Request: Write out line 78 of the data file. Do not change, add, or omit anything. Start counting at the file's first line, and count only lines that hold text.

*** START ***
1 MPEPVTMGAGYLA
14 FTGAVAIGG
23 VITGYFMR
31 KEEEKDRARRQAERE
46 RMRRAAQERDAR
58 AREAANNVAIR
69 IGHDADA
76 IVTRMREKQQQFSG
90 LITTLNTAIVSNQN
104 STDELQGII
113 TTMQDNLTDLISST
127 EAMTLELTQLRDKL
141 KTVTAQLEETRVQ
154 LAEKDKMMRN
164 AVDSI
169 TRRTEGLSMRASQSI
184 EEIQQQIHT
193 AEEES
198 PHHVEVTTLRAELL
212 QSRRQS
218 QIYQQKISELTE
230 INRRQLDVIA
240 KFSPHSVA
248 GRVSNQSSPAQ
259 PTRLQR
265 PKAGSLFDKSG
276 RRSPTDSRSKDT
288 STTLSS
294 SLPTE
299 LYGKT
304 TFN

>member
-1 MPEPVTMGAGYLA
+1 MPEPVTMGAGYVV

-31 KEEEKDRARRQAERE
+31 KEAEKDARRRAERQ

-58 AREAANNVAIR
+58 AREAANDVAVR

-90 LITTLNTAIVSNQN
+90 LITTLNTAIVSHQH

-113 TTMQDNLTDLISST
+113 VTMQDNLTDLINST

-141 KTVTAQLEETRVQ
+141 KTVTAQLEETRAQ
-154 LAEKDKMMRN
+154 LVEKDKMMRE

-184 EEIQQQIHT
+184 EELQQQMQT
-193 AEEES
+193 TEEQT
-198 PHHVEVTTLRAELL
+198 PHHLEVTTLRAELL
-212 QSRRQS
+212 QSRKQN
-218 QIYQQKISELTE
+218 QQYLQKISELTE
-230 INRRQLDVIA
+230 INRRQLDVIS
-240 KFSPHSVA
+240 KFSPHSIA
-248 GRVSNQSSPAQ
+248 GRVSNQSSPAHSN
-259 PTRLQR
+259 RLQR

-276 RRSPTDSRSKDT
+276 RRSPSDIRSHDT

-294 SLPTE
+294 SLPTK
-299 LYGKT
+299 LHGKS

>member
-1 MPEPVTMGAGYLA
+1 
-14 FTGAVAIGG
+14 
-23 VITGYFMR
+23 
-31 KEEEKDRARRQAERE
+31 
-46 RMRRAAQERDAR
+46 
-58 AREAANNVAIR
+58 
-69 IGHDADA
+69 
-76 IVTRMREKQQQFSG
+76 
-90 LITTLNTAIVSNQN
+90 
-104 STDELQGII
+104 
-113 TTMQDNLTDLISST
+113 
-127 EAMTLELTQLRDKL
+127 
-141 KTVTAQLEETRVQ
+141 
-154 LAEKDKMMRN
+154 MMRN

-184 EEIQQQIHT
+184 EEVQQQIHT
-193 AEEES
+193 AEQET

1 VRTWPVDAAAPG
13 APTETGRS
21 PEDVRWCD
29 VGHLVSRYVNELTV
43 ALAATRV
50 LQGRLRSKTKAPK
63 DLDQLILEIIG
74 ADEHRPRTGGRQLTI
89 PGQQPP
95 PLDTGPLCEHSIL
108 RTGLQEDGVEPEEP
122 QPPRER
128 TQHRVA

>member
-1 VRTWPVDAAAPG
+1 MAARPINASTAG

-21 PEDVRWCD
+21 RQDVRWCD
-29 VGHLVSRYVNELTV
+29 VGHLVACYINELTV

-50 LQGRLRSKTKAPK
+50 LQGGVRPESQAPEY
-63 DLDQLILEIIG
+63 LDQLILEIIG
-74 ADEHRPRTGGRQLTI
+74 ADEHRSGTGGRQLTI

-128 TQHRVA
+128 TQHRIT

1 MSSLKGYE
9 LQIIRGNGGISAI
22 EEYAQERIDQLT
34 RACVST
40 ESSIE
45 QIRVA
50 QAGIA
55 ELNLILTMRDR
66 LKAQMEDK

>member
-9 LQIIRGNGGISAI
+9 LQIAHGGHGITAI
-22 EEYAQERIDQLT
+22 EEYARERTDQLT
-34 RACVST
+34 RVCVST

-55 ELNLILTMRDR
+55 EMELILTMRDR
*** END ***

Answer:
-31 KEEEKDRARRQAERE